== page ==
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BP's new Caspian Pipeline: Fit for Public Funding?


Expert Seminar: BP's new Caspian Pipeline: Fit for Public Funding?

BP's new oil project a "disaster waiting to happen", say Campaigners BP Refuses to Discuss Concerns in Public

Following the release of BP’s quarterly financial results the oil giant faces a challenge to its largest new project for the past 30 years[1].
BP wants to build a 1,750-km oil pipeline through Azerbaijan, Georgia and Turkey, from Baku on the Caspian Sea to Ceyhan on the Mediterranean, costing $3.3 billion. The pipeline would carry a million barrels of oil per day.
BP insists on UK public subsidies for the project. It will apply for these in December. At an Experts’ Seminar today, UK campaigners will argue that British taxpayers would be paying for an economic, social and environmental disaster[2].
The campaigners – who helped prevent UK involvement in the controversial Ilisu Dam last year have returned from a fact-finding trip to the route of the pipeline. They say that:

  • local consultation and compensation measures fall woefully short of BP’s claims. Most of the villages visited by campaigners had not even been informed about the project; but through much of Turkey people would lose their land with no compensation.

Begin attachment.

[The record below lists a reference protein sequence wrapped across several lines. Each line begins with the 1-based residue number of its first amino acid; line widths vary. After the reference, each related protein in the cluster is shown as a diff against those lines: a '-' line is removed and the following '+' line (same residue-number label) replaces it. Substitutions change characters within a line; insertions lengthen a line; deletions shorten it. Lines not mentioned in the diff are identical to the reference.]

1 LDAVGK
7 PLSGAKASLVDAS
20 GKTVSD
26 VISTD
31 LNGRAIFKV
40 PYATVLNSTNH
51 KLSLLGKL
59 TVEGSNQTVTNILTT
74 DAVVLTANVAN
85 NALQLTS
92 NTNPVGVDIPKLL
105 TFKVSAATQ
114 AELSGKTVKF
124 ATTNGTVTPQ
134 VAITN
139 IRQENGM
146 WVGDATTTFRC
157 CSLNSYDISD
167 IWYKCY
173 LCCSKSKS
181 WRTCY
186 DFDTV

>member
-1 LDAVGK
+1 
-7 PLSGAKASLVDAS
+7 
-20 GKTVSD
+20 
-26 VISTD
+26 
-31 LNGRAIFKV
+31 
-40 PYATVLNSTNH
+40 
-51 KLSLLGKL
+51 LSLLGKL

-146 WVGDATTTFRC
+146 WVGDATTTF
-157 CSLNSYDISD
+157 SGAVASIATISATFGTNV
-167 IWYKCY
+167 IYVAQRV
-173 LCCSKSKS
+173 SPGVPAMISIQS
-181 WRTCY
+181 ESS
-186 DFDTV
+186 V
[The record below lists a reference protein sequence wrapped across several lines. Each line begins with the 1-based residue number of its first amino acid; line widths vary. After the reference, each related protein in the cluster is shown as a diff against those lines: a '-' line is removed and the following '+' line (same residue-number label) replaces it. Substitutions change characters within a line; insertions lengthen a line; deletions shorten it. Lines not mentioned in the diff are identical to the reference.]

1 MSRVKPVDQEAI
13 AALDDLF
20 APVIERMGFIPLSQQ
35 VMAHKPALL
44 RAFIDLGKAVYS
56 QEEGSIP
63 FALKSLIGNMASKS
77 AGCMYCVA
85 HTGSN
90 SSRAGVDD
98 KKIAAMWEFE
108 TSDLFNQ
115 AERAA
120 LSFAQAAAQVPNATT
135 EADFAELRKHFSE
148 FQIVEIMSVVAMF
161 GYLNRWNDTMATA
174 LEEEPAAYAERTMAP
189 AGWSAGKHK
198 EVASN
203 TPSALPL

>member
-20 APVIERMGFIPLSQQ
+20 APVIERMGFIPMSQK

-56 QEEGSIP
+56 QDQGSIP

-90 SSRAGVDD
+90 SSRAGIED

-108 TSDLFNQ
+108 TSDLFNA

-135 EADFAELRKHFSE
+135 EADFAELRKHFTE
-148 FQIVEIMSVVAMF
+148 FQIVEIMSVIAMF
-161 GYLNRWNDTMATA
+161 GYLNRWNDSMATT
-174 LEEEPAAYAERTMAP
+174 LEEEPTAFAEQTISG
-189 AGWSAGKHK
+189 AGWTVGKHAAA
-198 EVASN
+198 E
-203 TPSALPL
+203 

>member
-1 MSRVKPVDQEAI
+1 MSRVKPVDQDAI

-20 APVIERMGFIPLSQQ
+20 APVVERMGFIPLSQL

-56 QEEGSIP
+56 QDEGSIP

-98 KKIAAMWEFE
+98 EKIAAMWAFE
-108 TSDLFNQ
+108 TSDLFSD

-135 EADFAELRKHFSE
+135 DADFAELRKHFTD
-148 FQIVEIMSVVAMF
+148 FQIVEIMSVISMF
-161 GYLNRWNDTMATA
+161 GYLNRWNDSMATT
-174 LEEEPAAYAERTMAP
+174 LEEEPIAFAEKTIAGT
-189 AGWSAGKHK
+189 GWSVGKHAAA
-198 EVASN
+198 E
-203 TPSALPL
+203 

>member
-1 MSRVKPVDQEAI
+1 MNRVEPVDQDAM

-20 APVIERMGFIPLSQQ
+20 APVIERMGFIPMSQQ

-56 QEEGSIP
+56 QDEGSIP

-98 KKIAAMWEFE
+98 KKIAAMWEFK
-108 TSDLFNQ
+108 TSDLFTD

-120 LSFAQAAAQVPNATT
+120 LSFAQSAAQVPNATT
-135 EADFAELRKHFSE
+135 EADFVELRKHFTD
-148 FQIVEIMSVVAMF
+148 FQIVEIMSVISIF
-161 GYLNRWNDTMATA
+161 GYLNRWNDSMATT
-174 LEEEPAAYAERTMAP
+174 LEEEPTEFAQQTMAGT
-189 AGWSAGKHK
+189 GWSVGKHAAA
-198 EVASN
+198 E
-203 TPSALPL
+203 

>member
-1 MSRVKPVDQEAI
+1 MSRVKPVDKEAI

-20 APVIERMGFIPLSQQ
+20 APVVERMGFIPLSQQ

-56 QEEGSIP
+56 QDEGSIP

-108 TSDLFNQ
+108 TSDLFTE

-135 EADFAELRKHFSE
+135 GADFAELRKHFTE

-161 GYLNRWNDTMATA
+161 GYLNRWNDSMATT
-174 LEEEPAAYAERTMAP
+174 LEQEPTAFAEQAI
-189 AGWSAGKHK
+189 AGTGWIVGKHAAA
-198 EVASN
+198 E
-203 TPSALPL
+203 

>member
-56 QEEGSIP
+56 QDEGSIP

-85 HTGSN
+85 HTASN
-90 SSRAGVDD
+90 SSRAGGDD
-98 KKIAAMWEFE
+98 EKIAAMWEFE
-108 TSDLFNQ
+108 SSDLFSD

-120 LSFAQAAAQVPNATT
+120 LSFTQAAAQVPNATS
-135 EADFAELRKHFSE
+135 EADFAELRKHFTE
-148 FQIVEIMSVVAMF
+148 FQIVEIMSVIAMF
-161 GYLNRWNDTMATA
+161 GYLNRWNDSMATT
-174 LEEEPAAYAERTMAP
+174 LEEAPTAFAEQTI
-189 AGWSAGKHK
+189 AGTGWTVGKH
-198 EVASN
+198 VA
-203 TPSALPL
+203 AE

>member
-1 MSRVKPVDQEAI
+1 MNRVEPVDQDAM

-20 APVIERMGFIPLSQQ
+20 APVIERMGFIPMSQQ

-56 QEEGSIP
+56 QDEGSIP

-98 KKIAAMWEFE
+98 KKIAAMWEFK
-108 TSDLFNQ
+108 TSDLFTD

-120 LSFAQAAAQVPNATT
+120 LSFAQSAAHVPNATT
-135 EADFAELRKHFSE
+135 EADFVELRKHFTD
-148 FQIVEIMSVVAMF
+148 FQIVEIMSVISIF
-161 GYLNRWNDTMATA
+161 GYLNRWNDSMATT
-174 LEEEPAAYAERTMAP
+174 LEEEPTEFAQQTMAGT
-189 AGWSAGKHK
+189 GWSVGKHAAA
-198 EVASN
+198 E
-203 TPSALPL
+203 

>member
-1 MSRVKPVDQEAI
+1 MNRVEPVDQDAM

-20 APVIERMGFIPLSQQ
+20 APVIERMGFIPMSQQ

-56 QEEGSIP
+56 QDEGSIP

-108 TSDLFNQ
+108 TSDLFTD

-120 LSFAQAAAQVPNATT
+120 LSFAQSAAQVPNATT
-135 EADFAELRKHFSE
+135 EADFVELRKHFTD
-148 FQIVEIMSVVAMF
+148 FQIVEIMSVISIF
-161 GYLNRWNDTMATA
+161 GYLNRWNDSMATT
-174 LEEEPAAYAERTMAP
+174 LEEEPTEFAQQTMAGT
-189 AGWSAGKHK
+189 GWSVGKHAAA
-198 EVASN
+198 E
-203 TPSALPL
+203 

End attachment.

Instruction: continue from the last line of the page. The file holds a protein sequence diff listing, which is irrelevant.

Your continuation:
• the pipeline would cut through or pass near seven conflict zones.[3] BP has been severely criticised in Colombia where human rights abuses within areas of the company’s operations have been well documented. The new pipeline would be a militarised corridor through three countries, subsidised by the UK taxpayer;

  • public backing for the project would run counter to UK commitments to cut greenhouse gas emissions under the Kyoto Climate Change Treaty;

  • contracts already signed between BP and the three host governments have been described as ‘colonial’ and threaten to bypass social and environmental legislation.

Kerim Yildiz, a Director of the Baku Ceyhan Campaign said,

“BP’s Caspian pipeline threatens homes, lands and livelihoods across three countries. It’s time to question public funding for rich and destructive oil corporations.”

On 28 October, groups from Azerbaijan, Georgia and Turkey gathered in the House of Lords, London to meet some of the key backers of the pipeline and express their concerns. At the Experts’ Seminar they met fellow guests who have long and bitter experiences of BP’s three biggest existing pipeline systems – the speakers included campaigners from Alaska, Scotland and Colombia.
Despite BP’s stated commitment to consultation with all stakeholders, the oil giant refused to participate in the seminar.

Mr Yildiz added,

“It seems BP only wants to talk to the stakeholders who already agree with it. It is shocking that BP expects to receive taxpayers’ money, yet refuses to talk to elected representatives to justify its project.”

Following the Seminar, activist/comedian Mark Thomas launched the campaigners’ new book on the pipeline, Some Common Concerns, which examines BP’s claims in the light of the company’s record elsewhere.[4]